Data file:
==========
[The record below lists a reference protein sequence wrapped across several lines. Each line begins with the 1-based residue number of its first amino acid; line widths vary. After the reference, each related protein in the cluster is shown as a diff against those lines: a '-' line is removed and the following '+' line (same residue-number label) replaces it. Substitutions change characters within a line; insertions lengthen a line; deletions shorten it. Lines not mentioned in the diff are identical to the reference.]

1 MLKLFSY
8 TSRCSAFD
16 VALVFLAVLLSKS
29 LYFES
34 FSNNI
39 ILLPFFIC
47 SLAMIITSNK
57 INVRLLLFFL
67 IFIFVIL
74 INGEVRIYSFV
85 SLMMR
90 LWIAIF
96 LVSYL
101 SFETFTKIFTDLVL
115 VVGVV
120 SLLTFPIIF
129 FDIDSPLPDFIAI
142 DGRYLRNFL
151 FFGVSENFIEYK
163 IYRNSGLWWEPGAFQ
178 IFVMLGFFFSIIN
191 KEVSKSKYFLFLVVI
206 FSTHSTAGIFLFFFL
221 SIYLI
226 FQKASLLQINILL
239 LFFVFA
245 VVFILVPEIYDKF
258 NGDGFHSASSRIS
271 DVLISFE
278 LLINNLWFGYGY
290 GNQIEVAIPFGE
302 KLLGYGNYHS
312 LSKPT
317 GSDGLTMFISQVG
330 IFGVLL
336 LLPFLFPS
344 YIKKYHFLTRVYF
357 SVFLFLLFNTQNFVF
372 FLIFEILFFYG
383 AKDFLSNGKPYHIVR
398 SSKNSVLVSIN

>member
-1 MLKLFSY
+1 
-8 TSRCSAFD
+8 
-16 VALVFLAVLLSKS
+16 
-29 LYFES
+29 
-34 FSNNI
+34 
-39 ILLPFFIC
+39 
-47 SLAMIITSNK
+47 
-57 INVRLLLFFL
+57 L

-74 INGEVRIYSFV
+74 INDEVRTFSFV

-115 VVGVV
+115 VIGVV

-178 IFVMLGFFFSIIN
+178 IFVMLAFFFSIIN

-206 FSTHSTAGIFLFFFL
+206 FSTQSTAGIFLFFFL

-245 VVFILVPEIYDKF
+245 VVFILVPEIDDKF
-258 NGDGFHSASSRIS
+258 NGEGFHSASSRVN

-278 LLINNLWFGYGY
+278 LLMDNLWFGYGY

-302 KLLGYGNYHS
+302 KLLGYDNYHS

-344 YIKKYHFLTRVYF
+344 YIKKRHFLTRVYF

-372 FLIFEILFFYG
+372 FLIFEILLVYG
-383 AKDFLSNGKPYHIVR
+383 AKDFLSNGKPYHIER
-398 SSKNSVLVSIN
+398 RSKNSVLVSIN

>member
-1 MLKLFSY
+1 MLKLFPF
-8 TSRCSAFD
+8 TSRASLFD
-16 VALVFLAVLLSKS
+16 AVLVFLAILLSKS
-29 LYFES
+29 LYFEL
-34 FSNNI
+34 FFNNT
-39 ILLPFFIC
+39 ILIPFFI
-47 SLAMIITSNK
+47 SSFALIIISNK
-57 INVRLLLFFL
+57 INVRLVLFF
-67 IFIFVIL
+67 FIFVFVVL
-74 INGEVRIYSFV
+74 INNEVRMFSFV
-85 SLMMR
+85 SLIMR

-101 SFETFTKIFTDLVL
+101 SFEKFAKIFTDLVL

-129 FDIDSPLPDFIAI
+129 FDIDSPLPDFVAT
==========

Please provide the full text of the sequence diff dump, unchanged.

[The record below lists a reference protein sequence wrapped across several lines. Each line begins with the 1-based residue number of its first amino acid; line widths vary. After the reference, each related protein in the cluster is shown as a diff against those lines: a '-' line is removed and the following '+' line (same residue-number label) replaces it. Substitutions change characters within a line; insertions lengthen a line; deletions shorten it. Lines not mentioned in the diff are identical to the reference.]

1 MLKLFSY
8 TSRCSAFD
16 VALVFLAVLLSKS
29 LYFES
34 FSNNI
39 ILLPFFIC
47 SLAMIITSNK
57 INVRLLLFFL
67 IFIFVIL
74 INGEVRIYSFV
85 SLMMR
90 LWIAIF
96 LVSYL
101 SFETFTKIFTDLVL
115 VVGVV
120 SLLTFPIIF
129 FDIDSPLPDFIAI
142 DGRYLRNFL
151 FFGVSENFIEYK
163 IYRNSGLWWEPGAFQ
178 IFVMLGFFFSIIN
191 KEVSKSKYFLFLVVI
206 FSTHSTAGIFLFFFL
221 SIYLI
226 FQKASLLQINILL
239 LFFVFA
245 VVFILVPEIYDKF
258 NGDGFHSASSRIS
271 DVLISFE
278 LLINNLWFGYGY
290 GNQIEVAIPFGE
302 KLLGYGNYHS
312 LSKPT
317 GSDGLTMFISQVG
330 IFGVLL
336 LLPFLFPS
344 YIKKYHFLTRVYF
357 SVFLFLLFNTQNFVF
372 FLIFEILFFYG
383 AKDFLSNGKPYHIVR
398 SSKNSVLVSIN

>member
-1 MLKLFSY
+1 
-8 TSRCSAFD
+8 
-16 VALVFLAVLLSKS
+16 
-29 LYFES
+29 
-34 FSNNI
+34 
-39 ILLPFFIC
+39 
-47 SLAMIITSNK
+47 
-57 INVRLLLFFL
+57 L

-74 INGEVRIYSFV
+74 INDEVRTFSFV

-115 VVGVV
+115 VIGVV

-178 IFVMLGFFFSIIN
+178 IFVMLAFFFSIIN

-206 FSTHSTAGIFLFFFL
+206 FSTQSTAGIFLFFFL

-245 VVFILVPEIYDKF
+245 VVFILVPEIDDKF
-258 NGDGFHSASSRIS
+258 NGEGFHSASSRVN

-278 LLINNLWFGYGY
+278 LLMDNLWFGYGY

-302 KLLGYGNYHS
+302 KLLGYDNYHS

-344 YIKKYHFLTRVYF
+344 YIKKRHFLTRVYF

-372 FLIFEILFFYG
+372 FLIFEILLVYG
-383 AKDFLSNGKPYHIVR
+383 AKDFLSNGKPYHIER
-398 SSKNSVLVSIN
+398 RSKNSVLVSIN

>member
-1 MLKLFSY
+1 MLKLFPF
-8 TSRCSAFD
+8 TSRASLFD
-16 VALVFLAVLLSKS
+16 AVLVFLAILLSKS
-29 LYFES
+29 LYFEL
-34 FSNNI
+34 FFNNT
-39 ILLPFFIC
+39 ILIPFFI
-47 SLAMIITSNK
+47 SSFALIIISNK
-57 INVRLLLFFL
+57 INVRLVLFF
-67 IFIFVIL
+67 FIFVFVVL
-74 INGEVRIYSFV
+74 INNEVRMFSFV
-85 SLMMR
+85 SLIMR

-101 SFETFTKIFTDLVL
+101 SFEKFAKIFTDLVL

-129 FDIDSPLPDFIAI
+129 FDIDSPLPDFVAT